Estonian folk music isn't something that comes around these parts all that often (to be honest, it's never shown up until now); so we're not going to claim to have any pre-existing knowledge of the genre. But we'll don our ethnomusicological hats for this beautifully rich document of ancient Estonian folk songs!
Utsiotso is an Estonian men's choir reviving very old songs and archaic dialects from the Estonian people, whose cultural and geographical wanderings had planted villages as far as Novosibirisk in central Siberia over the millennia. There were a number of tribes and communities which took part in this diaspora, including the Seto and the Voru peoples. The former was the more widely spread, responsible for those Siberian settlements many centuries ago; and the latter populated what became southern Estonia and northern Latvia. As you could imagine, their dialects and their cultural traditions vary with the distance from the Estonian cultures localized farther north and west near the Baltic Sea. It's these particular, nearly forgotten cultures that are the objects of research for Utsiotso.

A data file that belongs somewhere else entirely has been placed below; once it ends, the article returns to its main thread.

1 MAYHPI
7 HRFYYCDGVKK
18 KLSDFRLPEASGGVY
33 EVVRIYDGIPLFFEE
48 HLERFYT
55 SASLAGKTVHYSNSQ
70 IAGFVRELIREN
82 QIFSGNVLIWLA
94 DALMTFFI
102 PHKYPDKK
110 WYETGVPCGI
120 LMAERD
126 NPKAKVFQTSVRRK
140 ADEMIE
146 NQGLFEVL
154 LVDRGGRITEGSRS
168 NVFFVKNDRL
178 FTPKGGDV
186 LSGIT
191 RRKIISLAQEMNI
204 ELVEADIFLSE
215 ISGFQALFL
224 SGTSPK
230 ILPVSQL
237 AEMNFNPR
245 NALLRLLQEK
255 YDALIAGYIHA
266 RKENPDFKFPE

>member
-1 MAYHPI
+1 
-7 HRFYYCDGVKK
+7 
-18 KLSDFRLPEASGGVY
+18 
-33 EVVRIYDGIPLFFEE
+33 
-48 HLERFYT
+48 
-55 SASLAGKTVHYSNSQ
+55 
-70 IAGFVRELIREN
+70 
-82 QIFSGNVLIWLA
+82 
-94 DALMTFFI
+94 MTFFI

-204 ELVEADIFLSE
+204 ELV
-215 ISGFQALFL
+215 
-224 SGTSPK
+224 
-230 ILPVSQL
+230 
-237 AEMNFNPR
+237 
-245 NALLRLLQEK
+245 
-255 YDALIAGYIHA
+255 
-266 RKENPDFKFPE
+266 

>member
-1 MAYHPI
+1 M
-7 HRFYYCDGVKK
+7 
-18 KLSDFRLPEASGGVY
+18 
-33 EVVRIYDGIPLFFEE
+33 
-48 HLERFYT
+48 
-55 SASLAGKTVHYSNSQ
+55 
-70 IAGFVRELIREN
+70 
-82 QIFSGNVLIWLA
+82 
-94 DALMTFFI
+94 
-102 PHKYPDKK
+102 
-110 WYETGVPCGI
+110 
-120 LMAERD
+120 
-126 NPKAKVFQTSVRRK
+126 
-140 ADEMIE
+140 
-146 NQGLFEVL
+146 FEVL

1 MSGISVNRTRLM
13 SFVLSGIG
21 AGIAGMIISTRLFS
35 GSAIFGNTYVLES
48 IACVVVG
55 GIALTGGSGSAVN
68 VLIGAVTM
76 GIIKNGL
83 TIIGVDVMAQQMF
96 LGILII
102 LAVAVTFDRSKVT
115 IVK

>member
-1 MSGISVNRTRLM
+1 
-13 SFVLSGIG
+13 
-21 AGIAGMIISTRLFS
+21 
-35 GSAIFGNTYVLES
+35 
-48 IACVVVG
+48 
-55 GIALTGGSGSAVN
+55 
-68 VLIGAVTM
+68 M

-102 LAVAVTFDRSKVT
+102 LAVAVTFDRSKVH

Musically, these folk songs are a capella short numbers, hinged upon the recurring polyphonic chants from the four voices offset in rhythmic phrases by a single voice, who presumably carrying the narrative of the song against the allegorical reprise of the chanting. It's not hard to hear Appalachian call and response, or the cyclical rhythms of Persian song poems, or the melancholy harmonics of Germanic plainsongs in these ancient hymns. The liner-notes are mostly in Estonian, with some brief English translations explaining that the songs wax about love, war, alcohol, and the bitter cold; but throughout these languid harmonies and vocal repetitions, Utiotso emphasizes a profound and beautiful sadness in their songs. They fix this emotional sentiment to the land from which they come by recording these songs in various locations in the Estonian countryside, including the windswept forest, the lapping waves of Lake Peipsi, and a couple of resonant churches. The recording was provided by Patrick McGinley, better known as the sound ecologist / drone strategist Murmer. His role is suitably small, lending all of the weight to the drama of these four men, their voices, and these ancient songs.
Kae ka: http://www.aquariusrecords.org/